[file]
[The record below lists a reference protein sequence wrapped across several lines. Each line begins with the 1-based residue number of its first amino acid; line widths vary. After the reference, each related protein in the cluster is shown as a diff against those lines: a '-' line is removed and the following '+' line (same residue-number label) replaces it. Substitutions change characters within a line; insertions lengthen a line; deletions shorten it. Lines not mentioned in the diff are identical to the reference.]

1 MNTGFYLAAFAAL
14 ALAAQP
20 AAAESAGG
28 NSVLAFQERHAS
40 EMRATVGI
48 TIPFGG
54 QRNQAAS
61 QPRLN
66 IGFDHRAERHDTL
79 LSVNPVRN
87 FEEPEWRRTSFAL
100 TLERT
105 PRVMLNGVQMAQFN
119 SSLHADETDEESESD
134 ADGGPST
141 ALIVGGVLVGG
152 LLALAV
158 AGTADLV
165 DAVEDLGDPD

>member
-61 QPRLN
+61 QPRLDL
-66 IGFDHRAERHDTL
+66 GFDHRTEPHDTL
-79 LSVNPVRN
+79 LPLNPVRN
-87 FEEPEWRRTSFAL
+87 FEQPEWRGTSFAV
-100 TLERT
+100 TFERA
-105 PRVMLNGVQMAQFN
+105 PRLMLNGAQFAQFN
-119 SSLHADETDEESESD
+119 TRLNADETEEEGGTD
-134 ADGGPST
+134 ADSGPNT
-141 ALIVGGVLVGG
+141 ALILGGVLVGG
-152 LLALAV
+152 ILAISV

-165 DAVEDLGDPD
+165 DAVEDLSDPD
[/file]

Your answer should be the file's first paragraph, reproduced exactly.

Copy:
[The record below lists a reference protein sequence wrapped across several lines. Each line begins with the 1-based residue number of its first amino acid; line widths vary. After the reference, each related protein in the cluster is shown as a diff against those lines: a '-' line is removed and the following '+' line (same residue-number label) replaces it. Substitutions change characters within a line; insertions lengthen a line; deletions shorten it. Lines not mentioned in the diff are identical to the reference.]